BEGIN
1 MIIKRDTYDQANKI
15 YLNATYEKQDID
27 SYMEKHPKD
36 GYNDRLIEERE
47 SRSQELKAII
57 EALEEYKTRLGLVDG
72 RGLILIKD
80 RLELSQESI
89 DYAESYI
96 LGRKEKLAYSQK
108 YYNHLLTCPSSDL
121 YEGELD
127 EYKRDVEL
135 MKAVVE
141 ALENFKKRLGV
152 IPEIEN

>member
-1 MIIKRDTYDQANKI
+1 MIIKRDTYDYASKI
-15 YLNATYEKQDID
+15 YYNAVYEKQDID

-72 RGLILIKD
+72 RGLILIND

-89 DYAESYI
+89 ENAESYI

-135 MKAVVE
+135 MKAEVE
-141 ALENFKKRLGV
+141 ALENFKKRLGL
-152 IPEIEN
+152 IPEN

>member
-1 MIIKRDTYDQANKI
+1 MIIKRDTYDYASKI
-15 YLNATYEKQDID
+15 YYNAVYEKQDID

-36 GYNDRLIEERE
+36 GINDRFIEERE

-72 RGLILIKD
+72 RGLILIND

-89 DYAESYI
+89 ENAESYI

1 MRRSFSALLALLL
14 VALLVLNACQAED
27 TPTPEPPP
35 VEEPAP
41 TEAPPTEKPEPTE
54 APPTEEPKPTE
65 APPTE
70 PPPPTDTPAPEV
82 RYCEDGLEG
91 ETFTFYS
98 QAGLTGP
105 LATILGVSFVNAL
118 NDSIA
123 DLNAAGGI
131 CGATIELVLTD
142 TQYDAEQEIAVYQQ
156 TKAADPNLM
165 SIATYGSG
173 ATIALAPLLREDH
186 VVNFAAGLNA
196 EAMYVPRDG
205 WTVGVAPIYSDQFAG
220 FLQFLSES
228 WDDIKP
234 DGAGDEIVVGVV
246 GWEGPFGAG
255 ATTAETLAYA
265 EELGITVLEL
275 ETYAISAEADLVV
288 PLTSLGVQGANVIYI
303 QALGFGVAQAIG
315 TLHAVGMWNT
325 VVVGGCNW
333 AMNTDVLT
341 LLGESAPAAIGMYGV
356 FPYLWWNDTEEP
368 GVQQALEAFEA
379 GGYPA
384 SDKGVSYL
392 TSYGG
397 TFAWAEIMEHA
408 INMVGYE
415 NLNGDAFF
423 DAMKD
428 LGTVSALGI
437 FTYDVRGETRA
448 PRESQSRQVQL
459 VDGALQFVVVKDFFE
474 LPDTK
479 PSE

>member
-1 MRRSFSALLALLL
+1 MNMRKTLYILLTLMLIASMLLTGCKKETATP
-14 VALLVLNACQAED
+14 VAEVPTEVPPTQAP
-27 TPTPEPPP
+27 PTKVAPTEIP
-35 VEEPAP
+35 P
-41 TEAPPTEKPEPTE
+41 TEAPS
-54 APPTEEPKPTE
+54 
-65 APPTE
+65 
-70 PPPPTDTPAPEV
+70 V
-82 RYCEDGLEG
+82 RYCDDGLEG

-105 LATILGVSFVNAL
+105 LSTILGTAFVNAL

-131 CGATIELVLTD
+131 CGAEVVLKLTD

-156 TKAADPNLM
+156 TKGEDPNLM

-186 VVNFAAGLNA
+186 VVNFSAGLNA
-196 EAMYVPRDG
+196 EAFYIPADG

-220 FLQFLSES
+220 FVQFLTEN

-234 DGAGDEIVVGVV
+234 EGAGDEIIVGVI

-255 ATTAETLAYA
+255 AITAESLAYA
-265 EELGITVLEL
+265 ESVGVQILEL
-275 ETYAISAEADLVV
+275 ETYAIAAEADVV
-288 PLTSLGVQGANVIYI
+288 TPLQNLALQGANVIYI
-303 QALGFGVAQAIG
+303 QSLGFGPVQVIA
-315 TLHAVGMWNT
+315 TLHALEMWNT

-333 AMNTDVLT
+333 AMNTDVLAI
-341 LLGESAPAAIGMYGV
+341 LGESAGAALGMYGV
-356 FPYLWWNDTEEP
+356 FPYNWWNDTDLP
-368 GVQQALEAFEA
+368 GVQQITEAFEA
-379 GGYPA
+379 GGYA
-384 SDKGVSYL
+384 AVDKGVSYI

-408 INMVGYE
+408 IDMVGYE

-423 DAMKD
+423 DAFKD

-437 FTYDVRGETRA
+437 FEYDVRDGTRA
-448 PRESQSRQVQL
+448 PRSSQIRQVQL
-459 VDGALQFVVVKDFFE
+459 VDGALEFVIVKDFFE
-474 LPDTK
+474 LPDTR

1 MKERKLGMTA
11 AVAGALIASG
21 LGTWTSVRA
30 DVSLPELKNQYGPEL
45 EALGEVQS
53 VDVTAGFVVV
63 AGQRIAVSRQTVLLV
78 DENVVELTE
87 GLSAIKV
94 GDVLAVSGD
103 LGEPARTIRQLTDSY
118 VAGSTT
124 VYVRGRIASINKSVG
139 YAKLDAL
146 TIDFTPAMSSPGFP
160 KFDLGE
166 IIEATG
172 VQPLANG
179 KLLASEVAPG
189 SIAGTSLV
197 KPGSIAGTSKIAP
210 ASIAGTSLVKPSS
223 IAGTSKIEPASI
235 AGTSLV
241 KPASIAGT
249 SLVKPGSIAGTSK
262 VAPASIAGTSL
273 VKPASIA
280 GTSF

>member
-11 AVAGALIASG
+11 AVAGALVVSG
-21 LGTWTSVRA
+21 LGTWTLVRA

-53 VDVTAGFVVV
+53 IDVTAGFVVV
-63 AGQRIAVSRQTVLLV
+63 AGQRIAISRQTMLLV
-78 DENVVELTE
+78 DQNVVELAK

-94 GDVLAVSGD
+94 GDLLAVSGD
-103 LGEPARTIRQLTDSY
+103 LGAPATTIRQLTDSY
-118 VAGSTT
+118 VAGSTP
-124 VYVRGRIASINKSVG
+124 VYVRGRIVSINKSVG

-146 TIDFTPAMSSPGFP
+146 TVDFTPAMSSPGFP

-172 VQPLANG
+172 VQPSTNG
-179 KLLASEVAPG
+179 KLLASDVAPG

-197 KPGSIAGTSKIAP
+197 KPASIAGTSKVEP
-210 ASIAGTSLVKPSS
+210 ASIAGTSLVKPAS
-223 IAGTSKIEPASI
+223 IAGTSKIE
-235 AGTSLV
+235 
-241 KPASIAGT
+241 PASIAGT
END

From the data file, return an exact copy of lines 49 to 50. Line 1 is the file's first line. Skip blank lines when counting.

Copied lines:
65 APPTE
70 PPPPTDTPAPEV